The Freedom of Information Act a policy introduced under Tony Blair’s Labour party in 2005 is looks set to be restricted under new Conservative proposals. The suggestion has sparked an outcry, with 76 organisations writing to the prime minister urging him to drop the plans.
The Act was brought in to make public bodies more transparent, with Tony Blair saying that: ‘Unnecessary secrecy in government leads to arrogance in government and defective policy decisions.’
But now politicians, including Blair, believe the Act is dangerous because journalists use it as ‘weapon’. In his memoirs Tony Blair commented that one of his biggest mistakes in government was not the Iraq war but rather the Freedom of Information Act.
Calling himself an idiot he went further to say that what he failed to realise is that Labour would also have their, ‘skeletons rattling around the cupboard, and while they may be different, they would be just as repulsive’.
Thus David Cameron’s threat in October to curb the FOI Act may be unwelcome but is certainly not a shock. To curb the public’s ability to discover nasty skeletons would most certainly be a dream for every politician.
But with a general election on the horizon it would certainly seem foolish of Cameron to make such a bold move and block a form of honest communication between government and the public. So will Blair’s biggest regret be Cameron’s undoing?
How does it work?
The FOI Act gives a legal right of access to any piece of information held by most public authorities, there is no need to explain what the information is for or distinguish if you are media or ordinary public.
The Act includes about 130,000 bodies and receives roughly 100,000 requests a year.
One of the biggest stories resulting from use of the Freedom of Information Act was the M.P’s expenses scandal, the resulting skeletons Blair referred to. Heather Brooke the journalist who would not take no for an answer, relentlessly pursued the facts to the bitter end and is now a FOI campaigner. Brooke believes that FOI is the one thing that does the most to ensure governments are working efficiently for the majority.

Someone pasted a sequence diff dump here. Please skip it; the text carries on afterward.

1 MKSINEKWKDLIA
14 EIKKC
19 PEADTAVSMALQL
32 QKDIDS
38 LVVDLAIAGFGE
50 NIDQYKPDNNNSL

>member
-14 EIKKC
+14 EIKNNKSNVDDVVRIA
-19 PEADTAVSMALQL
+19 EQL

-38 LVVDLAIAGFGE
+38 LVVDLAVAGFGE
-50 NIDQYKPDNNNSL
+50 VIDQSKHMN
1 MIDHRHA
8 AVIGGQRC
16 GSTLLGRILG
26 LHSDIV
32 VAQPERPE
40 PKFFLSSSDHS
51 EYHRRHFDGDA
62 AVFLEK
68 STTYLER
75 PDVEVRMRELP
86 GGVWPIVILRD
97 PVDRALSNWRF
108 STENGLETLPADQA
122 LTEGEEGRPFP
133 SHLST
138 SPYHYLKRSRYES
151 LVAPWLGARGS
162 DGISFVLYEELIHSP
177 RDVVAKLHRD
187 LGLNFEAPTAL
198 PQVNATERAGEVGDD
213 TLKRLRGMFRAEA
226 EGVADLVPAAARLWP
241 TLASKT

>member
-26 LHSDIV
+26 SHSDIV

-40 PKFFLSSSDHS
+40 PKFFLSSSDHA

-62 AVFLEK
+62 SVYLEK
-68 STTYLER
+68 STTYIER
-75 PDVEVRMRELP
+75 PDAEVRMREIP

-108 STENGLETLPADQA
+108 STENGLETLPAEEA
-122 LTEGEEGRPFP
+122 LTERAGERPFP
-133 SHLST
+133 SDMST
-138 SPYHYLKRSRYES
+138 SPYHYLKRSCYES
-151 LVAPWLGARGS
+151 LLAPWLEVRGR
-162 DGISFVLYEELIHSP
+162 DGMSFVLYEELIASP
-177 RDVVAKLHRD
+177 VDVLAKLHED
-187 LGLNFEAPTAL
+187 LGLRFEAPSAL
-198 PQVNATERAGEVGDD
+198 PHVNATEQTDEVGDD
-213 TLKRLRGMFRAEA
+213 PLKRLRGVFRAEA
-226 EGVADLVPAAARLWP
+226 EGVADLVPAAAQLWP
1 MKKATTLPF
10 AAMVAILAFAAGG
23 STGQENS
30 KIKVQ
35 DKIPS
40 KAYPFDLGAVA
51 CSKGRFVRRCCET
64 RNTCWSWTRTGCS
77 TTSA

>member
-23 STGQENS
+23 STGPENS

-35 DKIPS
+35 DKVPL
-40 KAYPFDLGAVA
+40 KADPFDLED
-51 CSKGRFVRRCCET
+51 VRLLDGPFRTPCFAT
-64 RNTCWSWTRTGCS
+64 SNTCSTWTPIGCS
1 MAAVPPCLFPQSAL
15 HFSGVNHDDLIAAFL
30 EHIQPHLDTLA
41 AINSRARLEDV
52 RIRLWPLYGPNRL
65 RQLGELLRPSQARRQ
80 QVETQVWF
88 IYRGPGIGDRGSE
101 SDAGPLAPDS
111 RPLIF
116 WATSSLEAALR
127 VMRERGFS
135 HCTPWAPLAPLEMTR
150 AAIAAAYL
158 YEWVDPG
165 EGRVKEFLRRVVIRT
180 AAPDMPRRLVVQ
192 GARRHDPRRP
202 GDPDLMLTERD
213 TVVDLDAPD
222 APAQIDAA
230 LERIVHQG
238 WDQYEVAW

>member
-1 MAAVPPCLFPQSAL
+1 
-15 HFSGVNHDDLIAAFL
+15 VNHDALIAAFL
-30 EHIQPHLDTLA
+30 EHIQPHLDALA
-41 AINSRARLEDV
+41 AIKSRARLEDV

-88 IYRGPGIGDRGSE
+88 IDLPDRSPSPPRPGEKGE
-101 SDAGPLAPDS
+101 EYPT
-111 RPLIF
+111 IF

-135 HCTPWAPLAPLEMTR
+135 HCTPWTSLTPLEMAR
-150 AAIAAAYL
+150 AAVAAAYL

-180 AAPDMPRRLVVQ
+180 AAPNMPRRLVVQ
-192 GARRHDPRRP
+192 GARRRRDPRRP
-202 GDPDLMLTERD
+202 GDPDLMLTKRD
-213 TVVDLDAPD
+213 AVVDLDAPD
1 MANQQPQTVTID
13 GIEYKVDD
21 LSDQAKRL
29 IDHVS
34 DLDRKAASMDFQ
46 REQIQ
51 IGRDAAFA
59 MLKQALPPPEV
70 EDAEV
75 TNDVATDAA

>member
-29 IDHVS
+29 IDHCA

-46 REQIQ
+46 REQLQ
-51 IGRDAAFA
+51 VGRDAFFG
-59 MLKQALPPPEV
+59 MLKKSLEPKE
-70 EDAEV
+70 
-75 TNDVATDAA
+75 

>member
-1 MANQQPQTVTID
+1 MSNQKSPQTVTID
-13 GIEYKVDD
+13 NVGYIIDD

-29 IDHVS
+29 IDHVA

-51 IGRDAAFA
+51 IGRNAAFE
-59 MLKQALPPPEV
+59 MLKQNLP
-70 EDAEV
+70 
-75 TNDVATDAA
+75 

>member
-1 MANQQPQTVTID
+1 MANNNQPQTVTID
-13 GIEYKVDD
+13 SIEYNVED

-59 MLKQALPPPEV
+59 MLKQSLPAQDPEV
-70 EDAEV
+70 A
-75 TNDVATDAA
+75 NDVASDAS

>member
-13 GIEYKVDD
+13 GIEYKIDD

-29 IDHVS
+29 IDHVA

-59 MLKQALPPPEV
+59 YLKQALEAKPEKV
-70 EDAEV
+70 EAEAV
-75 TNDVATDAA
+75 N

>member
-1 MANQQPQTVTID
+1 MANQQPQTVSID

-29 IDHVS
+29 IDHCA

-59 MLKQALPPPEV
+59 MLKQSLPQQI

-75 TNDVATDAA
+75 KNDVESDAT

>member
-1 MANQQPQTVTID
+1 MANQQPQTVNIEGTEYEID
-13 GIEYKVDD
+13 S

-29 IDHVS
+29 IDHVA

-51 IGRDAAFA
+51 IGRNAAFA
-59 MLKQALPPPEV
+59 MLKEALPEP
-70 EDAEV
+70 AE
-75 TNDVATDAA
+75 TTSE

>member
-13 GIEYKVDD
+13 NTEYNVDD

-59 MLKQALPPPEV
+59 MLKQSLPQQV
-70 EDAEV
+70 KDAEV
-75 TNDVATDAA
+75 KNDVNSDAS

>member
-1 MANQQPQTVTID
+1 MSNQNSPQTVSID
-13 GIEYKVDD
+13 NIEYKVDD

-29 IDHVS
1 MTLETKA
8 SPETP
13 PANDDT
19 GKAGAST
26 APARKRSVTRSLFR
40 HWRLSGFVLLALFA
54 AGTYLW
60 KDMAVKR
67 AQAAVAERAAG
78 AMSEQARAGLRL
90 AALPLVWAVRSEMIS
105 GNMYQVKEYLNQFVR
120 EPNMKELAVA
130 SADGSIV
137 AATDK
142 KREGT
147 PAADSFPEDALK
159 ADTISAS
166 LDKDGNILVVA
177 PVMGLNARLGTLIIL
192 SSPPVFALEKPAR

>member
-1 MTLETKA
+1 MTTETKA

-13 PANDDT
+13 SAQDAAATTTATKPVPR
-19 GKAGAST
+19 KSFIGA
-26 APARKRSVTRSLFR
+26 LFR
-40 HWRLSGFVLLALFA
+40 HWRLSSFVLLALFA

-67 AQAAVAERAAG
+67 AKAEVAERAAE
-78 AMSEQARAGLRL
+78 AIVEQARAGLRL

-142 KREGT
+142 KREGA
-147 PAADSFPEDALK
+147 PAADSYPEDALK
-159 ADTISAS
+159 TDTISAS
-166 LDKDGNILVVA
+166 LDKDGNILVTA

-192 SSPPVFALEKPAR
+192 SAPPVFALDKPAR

Cameron’s proposals to restrict
As it stands there are already various ways a body can refuse to give the information when there is a valid reason. They can say no in situations where the cost is more than £600 or £450 for smaller authorities and also in cases of Absolute and Qualified exemptions. However Cameron now proposes to place more limitations on the Act.
The government’s plans include a limit to groups or individuals from making too many requests where they become too ‘burdensome’.
Other limitations to the act were actually discussed back in November 2012 where the government announced its plan to make it easier for public bodies to refuse a request on cost grounds.
Suggestions surrounded lowering the limits on costs, which would lead to many more requests being refused and such proposals are still being considered.
Among other restrictions, the government is also proposing to allow more activities to be taken into account when calculating whether the limit has been reached. As well as this instead of only counting the cost of finding and extracting the information, it also wants to include the cost of considering whether or not to release it.
Campaigning organisations have said the moves go against political ambitions that Britain should be a world leader in openness. Stating that: ‘Many requests of substantial public interest would be refused under these proposals regardless of the benefits of disclosure. We hope that the government will mark that commitment by announcing that it will not be bringing forward proposals to restrict the Act.’
Why restrict FOI?
Cameron’s stated aim was to make Britain ‘the most open and transparent government in the world’. So these actions would go totally against such desire for openness. As it stands FOI holds many advantages, including the public being kept knowledgeable about the actions of its government and government officials being more aware of their actions.
Arguably though there may be perceived downsides. For example, the release of certain information could jeopardise international relationships or the release of other information could affect the conduct of negotiations.
In essence however the Act provides for accountability of elected and appointed officials to the public that they serve. We voted the government in and therefore we deserve to know and understand what they are doing and the decisions they are making.
So does Cameron’s desire to restrict the Act have any connection with Snowden’s revelations of large surveillance operations in society? If so it is a worrying move as public interest needs to be paramount at all times. Or is it much simpler than that? The FOI process costs an estimated £35m a year and includes many odd requests, such as how much toilet paper does Downing Street use or the number of eligible bachelors in Hampshire police.
But the positive outcomes of freedom of information do still outweigh the disadvantages. By watering it down with yet more get out clauses, the Act will become effectively useless for those who want to use it.
[Picture courtesy of Department for Business, Innovation and Skills]
Author: Lucy Britt
Cardiff Law graduate and Innocent project worker up until 2012. Has also written articles for HumanRIghts TV and own personal blog. Now a Winchester University Journalism Masters student.